When debt becomes insurmountable, declaring bankruptcy may help you gain a fresh start. While the process can have its daunting moments, Chapter 7 and Chapter 13 bankruptcy proceedings may also provide you with assistance when it comes to constant calls and letters from lenders attempting to collect on your debt.
LendingTree notes that an automatic stay can stop this type of lender harassment, so if you are considering bankruptcy, understanding this process may help offer you peace of mind as you move forward.
The purpose of a stay
An automatic bankruptcy stay begins when you file for bankruptcy and is a court-ordered action that protects you from further debt collection. Most lenders must stop their collection attempts, including:
- Auto financing companies and banks
- Credit card companies
- Mortgage lenders
A stay can protect your remaining assets and shield you from foreclosure, eviction and repossession as your bankruptcy progresses through the court.
When you grapple with debt collection before filing a bankruptcy, certain lenders can garnish your wages and put you deeper into debt as it impacts your failing budget. A bankruptcy stay can protect your wages by preventing lenders from collecting any of your wages, including any money you might owe the Internal Revenue Service.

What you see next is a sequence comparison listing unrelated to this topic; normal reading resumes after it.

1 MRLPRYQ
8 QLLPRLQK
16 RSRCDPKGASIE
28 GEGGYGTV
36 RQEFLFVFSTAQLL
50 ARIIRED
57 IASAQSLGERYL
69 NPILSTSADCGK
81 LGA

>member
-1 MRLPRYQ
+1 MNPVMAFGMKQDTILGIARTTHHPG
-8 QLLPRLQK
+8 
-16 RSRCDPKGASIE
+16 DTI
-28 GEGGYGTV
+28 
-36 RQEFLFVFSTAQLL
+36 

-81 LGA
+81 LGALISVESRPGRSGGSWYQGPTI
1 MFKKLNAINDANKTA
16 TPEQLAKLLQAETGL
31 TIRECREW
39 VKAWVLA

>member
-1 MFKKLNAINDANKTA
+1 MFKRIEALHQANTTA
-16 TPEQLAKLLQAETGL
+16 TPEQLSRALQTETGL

While an automatic bankruptcy stay can protect your remaining assets, there are a few exceptions to consider. Child support payments, pension loans and fines stemming from criminal prosecution are all debts that a stay typically does not halt. You may want to ask your bankruptcy lawyer about other circumstances that could affect your stay.
It may take up to 10 business days for the court to notify lenders about the stay. During this time, they may continue to contact you with demands for payment.